GEMMS: Gateway to Early Modern Manuscript Sermons
TitleThe 'Merton' Manuscript of the Sermons of John Donne
ShelfmarkMS. Eng. th. c. 71
Creation Dateca. 1600 - 1649
RepositoryBodleian Library
Contents NoteContains sixteen sermons by John Donne (ff. 53r-171r), which is twice as many Donne sermons as any other extant manuscript. The titles and notes on these sermons contain information not found elsewhere. The Oxford Edition website dates the Donne sermons 1616-1622. Before the Donne sermons are six sermons by other authors (ff. 1r-5r, 20r-37v, 40r-46r, 49r-52v), and notes on Matthew 1:18. Also contains legal papers from a conflict between George Closse (fl. 1571-1621) and Sir Edward Coke (1552-1634) (f. 7). Collier describes a volume resembling this one in his History of Dramatic Poetry and claims that it formerly included sonnets by William Alabaster (1567-1640) and other poetry, but these pages were lost. However, Potter and Simpson doubt that Collier was describing the "Merton" manuscript in his dubious book, since the manuscript appears to be complete: the blank pages at the back have the same red borders as the rest of the volume, suggesting that these pages are supposed to be the end.
Material FeaturesA beautiful and carefully written manuscript, 8 1/4 x 12 1/4 inches, xii + 178 leaves. Blank on ff. 171v-176v, but with red ink border. The Donne sermons are not written in his hand; Potter and Simpson note that there are no known extant autograph manuscripts of Donne's sermons. This volume probably written partly by a professional scribe and partly by a rubricator, the latter presumably being the source of the decorative rectangular and circular borders around the text, and other decorative additions, in red ink. The volume was written in the early seventeenth century. The upper cover is made of contemporary calf. The initials of the 17th-century owner, H.F., appear in a large, gilt-tooled lozenge in the centre of the cover, on modern calf binding. The text is written mostly in a single unidentified hand, identified by Potter and Simpson as a "secretary" or "English" hand.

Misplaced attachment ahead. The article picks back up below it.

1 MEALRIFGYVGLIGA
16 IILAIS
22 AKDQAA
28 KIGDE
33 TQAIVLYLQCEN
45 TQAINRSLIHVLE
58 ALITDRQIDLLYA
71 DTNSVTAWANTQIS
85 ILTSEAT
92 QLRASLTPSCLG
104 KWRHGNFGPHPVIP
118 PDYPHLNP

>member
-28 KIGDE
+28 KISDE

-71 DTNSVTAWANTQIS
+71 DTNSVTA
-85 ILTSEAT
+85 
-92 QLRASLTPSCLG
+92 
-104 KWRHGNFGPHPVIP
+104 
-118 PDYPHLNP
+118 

Associated Peoplemanuscript owner - Merton, Wilfredmanuscript owner? - Collier, John
ProvenanceThe "Merton" manuscript was owned by Wilfred Merton in the mid-twentieth century. The creator of the manuscript is unknown. The inscription on the inside upper cover reads "Mr. Collyer 3 Bouverie St. Fleet St." This was the address of John Payne Collier from 1818 to 1821. Accordingly, it was referred to as the "Payne-Collier" manuscript by Geoffrey Keynes before Potter and Simpson designated it the "Merton" manuscript. However, it is unclear whether the manuscript was ever owned by Collier, as he never spelled his name "Collyer" and the inscription is not written in his hand.
AcquisitionDonated to the Bodleian in 1960.
Source of DataJeanne Shami; Bodleian New Summary Catalogue, vol. 2; Bodleian Online Catalogues of Western Manuscripts; Oxford Edition of the Sermons of John Donne website; George R. Potter and Evelyn M. Simpson, eds., The Sermons of John Donne, vol. 1 (Berkeley and Los Angeles: University of California Press, 1953), pp. 33-34
Other NoteEach of the sermons by Donne in this manuscript was included in George R. Potter and Evelyn M. Simpson, eds., The Sermons of John Donne, 10 vols. (Berkeley and Los Angeles: University of California Press, 1953-62). They are also included in Peter McCullough et al., eds., The Oxford Edition of the Sermons of John Donne, 16 vols. (Oxford: Oxford University Press, 2013-). Most volumes of the Oxford Edition have not yet been published, so some of the sermons in this manuscript will appear in later volumes. In addition, except for the sermon on Pslams 38:9 (ff. 95r-101v), each of these sermons was published in at least one seventeenth-century collection of Donne's sermons.
Sermon Reports Contained
Attached URLs:
URLNotes Online Catalogue: The 'Merton' and 'Dowden' Manuscripts relating to John Donne Edition of the Sermons of John Donne website
GEMMS record createdApril 12, 2017
GEMMS record last editedNovember 30, 2021